In late September, the Federal Reserve raised the level for its target benchmark to 2.00%-2.25%. This is the third rate hike by the Fed this year. They also signaled rates will rise again in December. While rates are still historically low, it has been a long time since we have seen this level. There is a lot of discussion about how rates will affect the economy, but the real question is how rates will affect equities because they tend to lead the economy. By the time any recession has been identified, equities have generally moved well before.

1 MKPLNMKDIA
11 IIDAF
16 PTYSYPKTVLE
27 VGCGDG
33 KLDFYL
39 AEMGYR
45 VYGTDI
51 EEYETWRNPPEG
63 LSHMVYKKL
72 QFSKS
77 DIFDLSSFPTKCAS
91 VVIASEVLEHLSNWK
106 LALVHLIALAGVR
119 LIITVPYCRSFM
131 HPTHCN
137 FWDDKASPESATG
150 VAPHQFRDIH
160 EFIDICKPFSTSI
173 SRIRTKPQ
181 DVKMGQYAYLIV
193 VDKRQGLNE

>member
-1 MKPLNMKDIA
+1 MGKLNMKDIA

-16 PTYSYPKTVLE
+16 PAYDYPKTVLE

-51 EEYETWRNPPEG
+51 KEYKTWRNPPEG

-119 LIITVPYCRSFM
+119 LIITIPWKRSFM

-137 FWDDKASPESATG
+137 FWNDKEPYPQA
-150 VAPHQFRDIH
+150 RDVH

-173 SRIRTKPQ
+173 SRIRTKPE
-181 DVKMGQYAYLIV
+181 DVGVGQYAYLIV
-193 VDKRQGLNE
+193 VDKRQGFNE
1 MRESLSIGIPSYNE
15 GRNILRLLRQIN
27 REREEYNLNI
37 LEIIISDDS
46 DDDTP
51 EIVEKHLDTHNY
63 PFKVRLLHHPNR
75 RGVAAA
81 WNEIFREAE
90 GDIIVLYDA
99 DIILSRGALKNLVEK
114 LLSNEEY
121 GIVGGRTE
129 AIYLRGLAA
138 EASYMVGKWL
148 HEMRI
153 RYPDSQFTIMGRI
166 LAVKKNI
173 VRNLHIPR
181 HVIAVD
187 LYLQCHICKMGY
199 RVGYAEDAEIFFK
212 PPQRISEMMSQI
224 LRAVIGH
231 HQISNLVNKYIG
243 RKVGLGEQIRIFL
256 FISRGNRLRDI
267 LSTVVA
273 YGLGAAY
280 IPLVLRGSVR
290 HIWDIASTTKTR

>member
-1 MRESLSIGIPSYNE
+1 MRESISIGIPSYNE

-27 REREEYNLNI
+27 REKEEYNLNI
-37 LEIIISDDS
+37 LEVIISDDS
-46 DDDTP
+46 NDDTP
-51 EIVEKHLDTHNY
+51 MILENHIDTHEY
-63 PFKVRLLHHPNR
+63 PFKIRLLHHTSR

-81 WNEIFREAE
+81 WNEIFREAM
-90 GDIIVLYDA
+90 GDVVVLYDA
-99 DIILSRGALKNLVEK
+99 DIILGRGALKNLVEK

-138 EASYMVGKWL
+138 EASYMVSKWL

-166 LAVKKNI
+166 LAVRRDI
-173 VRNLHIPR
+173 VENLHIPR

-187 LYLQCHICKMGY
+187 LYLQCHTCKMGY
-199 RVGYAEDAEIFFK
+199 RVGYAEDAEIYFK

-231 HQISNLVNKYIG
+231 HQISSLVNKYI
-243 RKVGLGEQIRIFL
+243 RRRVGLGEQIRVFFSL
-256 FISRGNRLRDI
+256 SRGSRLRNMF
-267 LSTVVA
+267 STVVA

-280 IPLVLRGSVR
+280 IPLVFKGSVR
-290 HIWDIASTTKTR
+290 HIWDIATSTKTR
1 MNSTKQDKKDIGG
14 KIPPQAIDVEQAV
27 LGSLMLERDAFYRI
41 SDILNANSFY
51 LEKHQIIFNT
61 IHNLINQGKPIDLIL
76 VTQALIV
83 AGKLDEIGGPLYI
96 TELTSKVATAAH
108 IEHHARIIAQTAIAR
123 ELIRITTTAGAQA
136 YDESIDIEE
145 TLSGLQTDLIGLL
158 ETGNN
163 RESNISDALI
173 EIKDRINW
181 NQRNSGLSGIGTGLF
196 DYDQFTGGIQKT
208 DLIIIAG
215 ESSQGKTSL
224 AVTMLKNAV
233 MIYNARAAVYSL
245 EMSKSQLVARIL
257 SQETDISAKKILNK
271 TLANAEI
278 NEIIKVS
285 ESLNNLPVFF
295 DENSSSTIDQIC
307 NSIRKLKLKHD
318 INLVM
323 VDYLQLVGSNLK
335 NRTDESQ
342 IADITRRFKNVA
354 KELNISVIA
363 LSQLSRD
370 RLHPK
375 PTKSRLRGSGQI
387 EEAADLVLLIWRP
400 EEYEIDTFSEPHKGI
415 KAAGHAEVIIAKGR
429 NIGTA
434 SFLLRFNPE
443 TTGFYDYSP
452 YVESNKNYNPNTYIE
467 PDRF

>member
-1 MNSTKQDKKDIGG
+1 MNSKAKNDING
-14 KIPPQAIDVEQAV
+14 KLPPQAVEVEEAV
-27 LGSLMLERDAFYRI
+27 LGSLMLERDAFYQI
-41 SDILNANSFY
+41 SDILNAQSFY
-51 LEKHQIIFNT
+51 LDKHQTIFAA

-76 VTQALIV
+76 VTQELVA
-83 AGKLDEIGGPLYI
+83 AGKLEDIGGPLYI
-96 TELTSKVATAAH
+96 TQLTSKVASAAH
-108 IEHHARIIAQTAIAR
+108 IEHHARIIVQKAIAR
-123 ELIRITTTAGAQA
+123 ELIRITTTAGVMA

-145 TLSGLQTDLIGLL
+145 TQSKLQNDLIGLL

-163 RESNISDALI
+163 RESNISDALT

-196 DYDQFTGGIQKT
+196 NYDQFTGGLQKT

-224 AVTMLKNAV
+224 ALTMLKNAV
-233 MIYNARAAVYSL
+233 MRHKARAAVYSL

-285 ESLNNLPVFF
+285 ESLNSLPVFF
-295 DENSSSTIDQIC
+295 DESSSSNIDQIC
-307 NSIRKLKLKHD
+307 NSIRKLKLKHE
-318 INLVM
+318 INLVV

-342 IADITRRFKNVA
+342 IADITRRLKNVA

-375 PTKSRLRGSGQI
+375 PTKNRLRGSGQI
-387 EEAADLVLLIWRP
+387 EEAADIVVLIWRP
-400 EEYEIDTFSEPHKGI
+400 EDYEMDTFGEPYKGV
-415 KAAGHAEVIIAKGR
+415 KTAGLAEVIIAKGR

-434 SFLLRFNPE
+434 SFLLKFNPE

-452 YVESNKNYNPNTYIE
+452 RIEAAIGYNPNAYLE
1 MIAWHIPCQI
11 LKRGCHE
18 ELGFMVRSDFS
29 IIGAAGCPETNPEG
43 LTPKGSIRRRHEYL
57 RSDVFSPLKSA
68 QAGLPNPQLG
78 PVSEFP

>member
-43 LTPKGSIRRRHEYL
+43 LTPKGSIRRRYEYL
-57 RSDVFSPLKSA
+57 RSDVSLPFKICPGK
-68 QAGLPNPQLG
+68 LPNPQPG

The first thing to remember is that rising rates do not automatically spell doom for the stock market. This fact often gets lost in the incessant search for headlines by the financial media. Interest rates initially begin to rise because the economy is improving, and that is a good thing for equities. Eventually, rates go too high and it begins to choke off economic growth. The interest rate level where equities are affected has actually been fairly well defined historically. The chart below from JP Morgan Asset Management shows correlation coefficients for weekly S&P 500 returns versus 10-year Treasury yields from 1963. When rates are low, the S&P 500 typically goes up when rates go up. The tipping point is clearly defined by the orange line at 5.0%. Currently, the 10-year Treasury yield is at 3.24%, so we have quite a ways to go until we get to that 5.0% level. The current tightening cycle is not automatically a bad thing for equities, and should not be used as an excuse to stay out of the market at these levels.
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